AVAILABLE-2 single bedrooms for two 2
men, with kitchen, Phone 22038.

or 3 RIDERS WANTED-Driving to
Kansas City, Missouri. August 1 or 2.
References: exchange phone 2-3006 be-
tween 6 and 7 p.m.,

BUSINESS SERVICES
TYPING - Reasonable rates. Accurate,
Efficient. Phone 7590, 830 S. Main.

Read Daily Classifieds

mi

..I

(Political Advertisement)
TOlE TAXSPE NPERS _
.o - tiUBU
f4r
. IN&

JOHN DAVIES of Australia and
captain of last winter's University
of Michigan swimming team, won
the 200 meter men's breast stroke,
also in Olympic record time. His
mark of 2:34.4 erased the record
of 2:36 8 made by Jerry Holan of
the United States, and tied by
Davies in the preliminaries.
Bowen Stassforth, a Univer-
sity of Iowa product, was second,
and Herbert Kelin of Germany,
who holds the world record,
wound up third. Three Japanese
took the next three places-No-
buyasa Hirayama, Takayoshi,
Kajikawa, and Jiro Nagasawa.
Davies' victory ove rStassforth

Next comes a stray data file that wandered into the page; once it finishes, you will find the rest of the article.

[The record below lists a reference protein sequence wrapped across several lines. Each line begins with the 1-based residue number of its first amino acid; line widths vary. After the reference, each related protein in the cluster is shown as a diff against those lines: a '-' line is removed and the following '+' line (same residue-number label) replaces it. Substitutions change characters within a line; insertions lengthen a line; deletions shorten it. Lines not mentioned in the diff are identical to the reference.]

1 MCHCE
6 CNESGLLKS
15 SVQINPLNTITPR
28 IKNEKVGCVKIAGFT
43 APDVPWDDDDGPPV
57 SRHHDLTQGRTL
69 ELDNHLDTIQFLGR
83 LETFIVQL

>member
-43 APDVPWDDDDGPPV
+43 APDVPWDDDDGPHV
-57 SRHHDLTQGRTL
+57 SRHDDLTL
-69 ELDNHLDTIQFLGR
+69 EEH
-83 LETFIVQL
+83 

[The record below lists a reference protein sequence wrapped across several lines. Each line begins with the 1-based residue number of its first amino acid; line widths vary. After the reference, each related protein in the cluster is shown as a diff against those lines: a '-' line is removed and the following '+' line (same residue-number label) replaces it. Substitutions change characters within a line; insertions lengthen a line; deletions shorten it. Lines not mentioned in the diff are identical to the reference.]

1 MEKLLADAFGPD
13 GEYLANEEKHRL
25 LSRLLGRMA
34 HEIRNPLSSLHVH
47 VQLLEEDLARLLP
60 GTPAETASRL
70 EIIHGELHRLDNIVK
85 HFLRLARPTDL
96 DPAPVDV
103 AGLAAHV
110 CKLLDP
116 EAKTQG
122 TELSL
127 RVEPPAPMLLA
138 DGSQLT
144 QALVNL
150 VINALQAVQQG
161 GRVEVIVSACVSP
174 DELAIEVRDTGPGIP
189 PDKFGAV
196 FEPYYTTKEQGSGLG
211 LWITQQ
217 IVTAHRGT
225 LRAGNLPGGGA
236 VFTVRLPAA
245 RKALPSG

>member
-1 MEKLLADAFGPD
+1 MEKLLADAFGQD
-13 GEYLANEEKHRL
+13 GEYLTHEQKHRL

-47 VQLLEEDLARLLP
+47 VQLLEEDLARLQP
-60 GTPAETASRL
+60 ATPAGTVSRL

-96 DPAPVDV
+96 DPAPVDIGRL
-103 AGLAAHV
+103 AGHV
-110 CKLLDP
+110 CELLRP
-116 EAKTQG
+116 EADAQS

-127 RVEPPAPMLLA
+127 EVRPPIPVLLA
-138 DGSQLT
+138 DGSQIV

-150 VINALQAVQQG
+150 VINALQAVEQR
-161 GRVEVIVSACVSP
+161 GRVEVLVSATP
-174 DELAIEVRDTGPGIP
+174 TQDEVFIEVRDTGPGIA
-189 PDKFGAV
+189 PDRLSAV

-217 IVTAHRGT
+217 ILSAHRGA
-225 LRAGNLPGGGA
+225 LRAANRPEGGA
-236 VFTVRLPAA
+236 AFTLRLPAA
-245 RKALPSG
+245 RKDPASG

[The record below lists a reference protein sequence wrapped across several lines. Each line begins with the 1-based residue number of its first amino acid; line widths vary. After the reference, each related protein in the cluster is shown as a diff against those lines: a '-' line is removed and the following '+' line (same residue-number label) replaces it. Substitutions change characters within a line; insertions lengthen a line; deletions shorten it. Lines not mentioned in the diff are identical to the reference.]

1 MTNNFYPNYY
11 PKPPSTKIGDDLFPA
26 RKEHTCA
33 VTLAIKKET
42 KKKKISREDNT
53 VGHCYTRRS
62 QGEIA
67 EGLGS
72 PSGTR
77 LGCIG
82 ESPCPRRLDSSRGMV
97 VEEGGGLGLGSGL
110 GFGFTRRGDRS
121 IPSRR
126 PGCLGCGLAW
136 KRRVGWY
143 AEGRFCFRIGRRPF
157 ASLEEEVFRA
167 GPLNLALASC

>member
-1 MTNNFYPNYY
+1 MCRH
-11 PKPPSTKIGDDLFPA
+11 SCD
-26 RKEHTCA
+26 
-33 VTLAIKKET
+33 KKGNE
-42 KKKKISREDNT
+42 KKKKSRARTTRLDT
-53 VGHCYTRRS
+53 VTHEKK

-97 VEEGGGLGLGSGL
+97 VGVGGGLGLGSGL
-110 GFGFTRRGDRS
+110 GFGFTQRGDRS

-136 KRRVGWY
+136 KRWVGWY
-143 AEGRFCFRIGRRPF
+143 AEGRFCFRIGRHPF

was by three-tenths of a second,
a matter of a few scant feet. It
was a battle all the way but the
Australian, who was developed by
U.S. Olympic swimming coach
Matt Mann, touched home the
winner.
* * *
VALERIE Gyuenge of Hungary,
won the other women's swimming
final of the day, the 400-meter free
style. Her time of 5:12.1 set an-
other Olympic record, erasing the
mark of 5:16.6 made by Evelyn
Kawamoto of Honolulu and the
United States, in the preliminar-
ies. Miss Kawamoto finished third
in the finals, back of Eva Novak,
also of Hungary.
Carolyn Green from Fort
Lauderdale, Fla., was fourth and
Ragnhild 4Andersen-Hveger of
Denmark was fifth, with a third
Hungarian, Eva Szekely, sixth.